Following the money from environmental crimes – a call to action

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Following the money from environmental crimes – a call to action Aerial View of Amazon Rainforest. Photo: gustavofrazao from Getty Images

Every year, criminals make millions of dollars by illegally harvesting and trafficking our planet’s natural resources. Their crimes cover a wide range of activities, from illegal logging, to poaching and trafficking of endangered species, illegal mining, and waste trafficking.

While the environmental crimes themselves often occur in developing and resource-rich countries, criminals tend to move and launder their profits globally. They often rely on a mix of front companies and corrupt actors to move criminal profits undetected. The Financial Action Task Force (FATF) – the global anti-money laundering watchdog— estimates that environmental crime is one of the most profitable criminal enterprises, generating around USD 110 to 281 billion in criminal gains each year; however, its latest figures suggest that less than 1 percent of the profits are recovered. This should worry us all.

A Matter of Survival

Environmental crimes have huge human costs; indeed, the survival of our planet could depend on how effectively we can tackle the threat. Yet, till now, these types of crimes have been given lesser importance than other financial crimes, such as tax crimes or fraud. We spend millions of dollars each year on solutions for climate change, but most countries spend next to nothing on following and recovering proceeds from climate-related crimes. This is important as following the money often helps identify and bring down the wider networks and kingpins behind these crimes.

In recent years, there has been increased attention on the global need to follow the money from environmental crimes. In 2020 and 2021, the German and Chinese Presidencies to the FATF prioritized this issue and developed two public reports for countries on how to detect and investigate laundering of money from environmental crimes. While this was an important step, the topic has since fallen out of the policy spotlight. The real challenge now is how to get countries to regain and maintain this momentum and translate it into action on the ground.

What Needs to be Done

For this to happen, there needs to be a coordinated effort from governments, the FATF, and the public itself.

First, countries need to bring financial crime and anti-money laundering expertise into public-policy dialogue on environmental protection and climate change. In most countries, there has been very little coordination between agencies responsible for money-laundering prevention and those responsible for environmental protection. This needs to change as law enforcement needs environmental expertise to effectively prosecute money-laundering cases, and environmentalists need anti-money laundering (AML) tools to help reduce environmental destruction.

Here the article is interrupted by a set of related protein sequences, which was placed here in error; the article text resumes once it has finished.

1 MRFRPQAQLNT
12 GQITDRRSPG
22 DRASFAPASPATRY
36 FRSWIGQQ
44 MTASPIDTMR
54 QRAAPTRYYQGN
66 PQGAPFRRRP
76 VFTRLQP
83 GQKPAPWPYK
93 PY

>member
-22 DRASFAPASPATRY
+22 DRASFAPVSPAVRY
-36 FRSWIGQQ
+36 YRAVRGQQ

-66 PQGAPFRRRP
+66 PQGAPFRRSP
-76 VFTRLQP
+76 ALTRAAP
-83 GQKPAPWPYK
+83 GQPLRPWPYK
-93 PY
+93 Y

Second, case studies show that criminals involved in environmental crimes often launder their profits in plain sight, using legal markets to mix legal and criminal proceeds. They misuse the same AML weaknesses as fraudsters or tax criminals, who rely on gaps in information on ultimate owners behind companies and weak international cooperation. This highlights the need for both developed and developing countries to address long-standing gaps in their AML frameworks and ensure that AML experts partner with a wider range of public and private sector partners to detect anomalies.

Third, the FATF can play a big role in maintaining policy momentum on this topic. This includes ensuring that the next round of country evaluations of anti-money laundering controls—which starts in 2025—pays sufficient attention to environmental crimes. This will hopefully lead to all countries at least taking steps to understand their risk exposures and ensure their domestic agencies are collaborating with each other.

Lastly, the public has an important role to play in helping to ensure environmental crimes are treated seriously and that criminals are sanctioned. This includes encouraging public sector efforts to strengthen expertise in this area, and actions to follow and recover criminal gains from such crimes.

The World Bank’s Efforts

The World Bank Group (WBG) is working with countries to increase their capacity to tackle illicit financial flows from environmental crimes. Since 2017, we have worked with countries to assist them to better understand their money-laundering risks. This work includes WBGs environmental crimes risk module, which supports countries to assess money-laundering risks related to environmental crimes and to identify risk-mitigating measures to reduce related illicit financial flows. The tool has been rolled out in multiple countries with support from the Global Environment Facility and the Department for Environment, Food & Rural Affairs of the United Kingdom (DEFRA), as part of the World Bank-led Global Wildlife Program and the International Consortium on Combating Wildlife Crime. Through the WBG’s Stolen Asset Recovery Initiative, we’re also working in partnership with the United Nations Office on Drugs and Crime to help countries recover assets from corruption, a key enabler of environmental crimes.

We can make a difference when we work together. The time for action is now. 


Enjoy this blog?  Check out, We can't have a livable planet without a healthy wildlife population. by Valerie Hickey, Global Director for Environment, Natural Resources and Blue Economy.

Marilyne Pereira Goncalves

Senior Financial Sector Specialist

Ailsa Hart

Senior Financial Sector Specialist

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